For 10 years, Sheltering Hands has been improving the lives of cats in Marion and Levy counties through education, humane care, fostering, adoptions and spay-neuter services. They also operate a “seniors for seniors” fostering program that provides cats to senior citizens seeking companionship.
“We started out as a network of foster homes and did adoptions through PetSmart. We didn’t have our own facility,” recalls President Debbie Wabbersen. “But we were blessed by a generous bequest from a man when he passed away who had adopted one of his cats from us. That allowed us to purchase this property,” Debbie adds, referring to the organization’s permanent home just northwest of Ocala.
“We do a multitude of things here, including rescue, adoptions, a low-cost spay-neuter program and a trap-neuter-return (TNR) program.”
Many communities are embracing TNR, in which free-roaming cats are trapped, sterilized and returned to the outdoor locations where they were originally found. It’s a highly effective tool to humanely reduce the cat population and limit disease transmission. Experts estimate there are more than 1.5 billion cats living in the United States. Nearly half are identified as “community cats,” which means they’re either stray (including lost pets) or feral. Studies reveal that a mere 2 percent of community cats are spayed and neutered, which contributes to approximately 80 percent of cat births annually. Considering that cats can reproduce from about 4 to 5 months old and can produce as many as three litters a year, overpopulation is inevitable. Organizations like Sheltering Hands advise that communities cannot “adopt our way” out of the problem. More than 70 percent of the cats that enter shelters are euthanized, and the outlook is worse for community cats, which are typically judged unsuitable for adoption and are destroyed.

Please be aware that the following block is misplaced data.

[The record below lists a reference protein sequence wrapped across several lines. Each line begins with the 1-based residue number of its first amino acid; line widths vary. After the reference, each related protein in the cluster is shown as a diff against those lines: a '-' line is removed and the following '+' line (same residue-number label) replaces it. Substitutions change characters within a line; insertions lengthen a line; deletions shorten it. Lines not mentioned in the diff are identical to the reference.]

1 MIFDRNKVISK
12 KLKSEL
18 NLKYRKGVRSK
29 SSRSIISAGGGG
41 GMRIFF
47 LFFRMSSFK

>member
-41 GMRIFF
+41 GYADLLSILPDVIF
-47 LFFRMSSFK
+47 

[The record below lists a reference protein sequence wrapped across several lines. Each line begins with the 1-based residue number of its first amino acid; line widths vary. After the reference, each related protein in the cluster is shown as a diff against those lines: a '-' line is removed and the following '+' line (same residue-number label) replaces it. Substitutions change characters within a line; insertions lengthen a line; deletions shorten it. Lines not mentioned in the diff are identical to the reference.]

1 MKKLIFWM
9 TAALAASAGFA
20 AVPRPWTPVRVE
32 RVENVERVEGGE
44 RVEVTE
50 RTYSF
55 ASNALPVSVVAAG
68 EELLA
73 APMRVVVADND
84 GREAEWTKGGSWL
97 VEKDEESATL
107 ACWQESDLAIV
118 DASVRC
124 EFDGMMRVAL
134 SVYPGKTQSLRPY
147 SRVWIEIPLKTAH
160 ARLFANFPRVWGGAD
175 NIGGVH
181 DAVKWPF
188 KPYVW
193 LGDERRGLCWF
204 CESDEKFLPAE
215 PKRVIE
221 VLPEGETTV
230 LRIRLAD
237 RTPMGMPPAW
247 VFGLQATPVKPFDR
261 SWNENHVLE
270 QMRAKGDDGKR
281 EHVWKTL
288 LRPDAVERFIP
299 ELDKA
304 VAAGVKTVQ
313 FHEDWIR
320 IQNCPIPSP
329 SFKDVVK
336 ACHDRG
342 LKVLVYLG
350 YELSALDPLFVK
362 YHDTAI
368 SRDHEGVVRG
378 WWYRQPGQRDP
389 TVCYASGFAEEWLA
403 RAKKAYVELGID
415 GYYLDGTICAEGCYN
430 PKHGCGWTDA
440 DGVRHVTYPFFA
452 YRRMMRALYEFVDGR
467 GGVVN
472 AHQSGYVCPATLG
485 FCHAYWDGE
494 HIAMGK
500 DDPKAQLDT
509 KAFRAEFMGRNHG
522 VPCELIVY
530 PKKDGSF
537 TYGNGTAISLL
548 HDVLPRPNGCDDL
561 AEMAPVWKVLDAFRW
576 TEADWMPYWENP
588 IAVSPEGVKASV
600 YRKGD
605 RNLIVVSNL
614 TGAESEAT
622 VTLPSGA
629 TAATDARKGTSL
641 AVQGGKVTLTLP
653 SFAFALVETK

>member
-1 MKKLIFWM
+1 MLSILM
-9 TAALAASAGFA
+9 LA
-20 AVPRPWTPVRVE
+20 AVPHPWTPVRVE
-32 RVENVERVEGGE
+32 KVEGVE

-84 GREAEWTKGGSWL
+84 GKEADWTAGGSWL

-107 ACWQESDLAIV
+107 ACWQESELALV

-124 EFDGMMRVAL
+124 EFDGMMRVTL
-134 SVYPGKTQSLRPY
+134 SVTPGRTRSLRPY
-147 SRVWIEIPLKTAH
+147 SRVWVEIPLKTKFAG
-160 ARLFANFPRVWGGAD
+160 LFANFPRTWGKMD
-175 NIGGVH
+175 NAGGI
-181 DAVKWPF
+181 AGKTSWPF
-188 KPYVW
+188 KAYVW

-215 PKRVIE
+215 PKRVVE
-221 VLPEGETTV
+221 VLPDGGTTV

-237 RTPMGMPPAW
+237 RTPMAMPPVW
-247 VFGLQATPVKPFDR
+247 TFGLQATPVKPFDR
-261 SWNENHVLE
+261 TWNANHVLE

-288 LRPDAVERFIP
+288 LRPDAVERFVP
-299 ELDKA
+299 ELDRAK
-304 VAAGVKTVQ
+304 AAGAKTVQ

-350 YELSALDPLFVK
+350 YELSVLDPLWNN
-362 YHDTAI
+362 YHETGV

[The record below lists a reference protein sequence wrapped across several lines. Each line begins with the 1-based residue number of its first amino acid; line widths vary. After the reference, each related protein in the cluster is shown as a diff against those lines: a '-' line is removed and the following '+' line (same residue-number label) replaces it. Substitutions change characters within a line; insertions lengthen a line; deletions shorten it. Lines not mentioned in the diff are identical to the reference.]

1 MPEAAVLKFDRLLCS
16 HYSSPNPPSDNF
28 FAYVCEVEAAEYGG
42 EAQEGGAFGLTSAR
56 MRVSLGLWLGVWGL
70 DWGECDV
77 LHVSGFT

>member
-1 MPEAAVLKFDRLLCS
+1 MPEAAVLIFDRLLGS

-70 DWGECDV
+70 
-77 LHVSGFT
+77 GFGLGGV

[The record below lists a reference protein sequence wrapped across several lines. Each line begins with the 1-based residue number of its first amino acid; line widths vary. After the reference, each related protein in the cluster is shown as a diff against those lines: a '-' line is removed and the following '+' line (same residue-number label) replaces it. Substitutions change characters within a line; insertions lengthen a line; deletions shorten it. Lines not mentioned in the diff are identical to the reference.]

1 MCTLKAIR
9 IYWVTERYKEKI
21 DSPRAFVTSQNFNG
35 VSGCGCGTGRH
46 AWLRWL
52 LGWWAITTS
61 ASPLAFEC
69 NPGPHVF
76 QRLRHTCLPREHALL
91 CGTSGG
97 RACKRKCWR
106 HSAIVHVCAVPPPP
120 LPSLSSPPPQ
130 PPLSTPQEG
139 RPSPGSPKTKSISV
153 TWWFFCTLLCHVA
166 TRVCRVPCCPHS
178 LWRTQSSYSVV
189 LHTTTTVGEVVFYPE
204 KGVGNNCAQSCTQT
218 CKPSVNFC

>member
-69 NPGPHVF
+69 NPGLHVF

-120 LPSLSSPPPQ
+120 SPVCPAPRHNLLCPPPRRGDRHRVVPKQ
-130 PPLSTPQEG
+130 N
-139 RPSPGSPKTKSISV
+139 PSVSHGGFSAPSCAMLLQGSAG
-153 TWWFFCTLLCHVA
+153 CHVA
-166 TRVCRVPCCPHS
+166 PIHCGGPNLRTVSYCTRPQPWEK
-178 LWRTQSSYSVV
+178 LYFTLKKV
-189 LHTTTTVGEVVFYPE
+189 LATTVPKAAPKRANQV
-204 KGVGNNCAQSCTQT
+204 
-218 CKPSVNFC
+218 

“These cats didn’t choose to live outside. Most started out as somebody’s pet and are simply looking for food and shelter. They’re just trying to survive,” explains the organization’s (a 501(c)(3)) Medical Supervisor Dr. Kat Fleck. “Many people don’t want them around and think they need to be placed in a home, not realizing most cannot be placed. Locally, there are several groups working to promote the spay-neuter option, but we don’t have a consistent way to let the public know we are addressing the problem.”
“We’re the only ones actually doing TNR in Marion County.” Wabberson adds. “We do about 2,000 surgeries a year. About half of that is for the TNR program. The other half is the low-cost spay neuter program and our foster cats. The TNR cats are also vaccinated, get their ears ‘tipped’ and are microchipped. We do it for $10 per cat, but it actually costs us $60. We lose money on the program, which is why the financial support we receive is so important.”
And while financial donations are vital, there are plenty of ways to get involved.
“We always need volunteers and fosters, as well as donations of things like cat food, litter, liquid laundry soap and paper towels,” Wabbersen shares. “The whole place is a labor of love.”
Learn more › Visit shelteringhands.org or call (352) 840-0663 for information and to view cats available for adoption.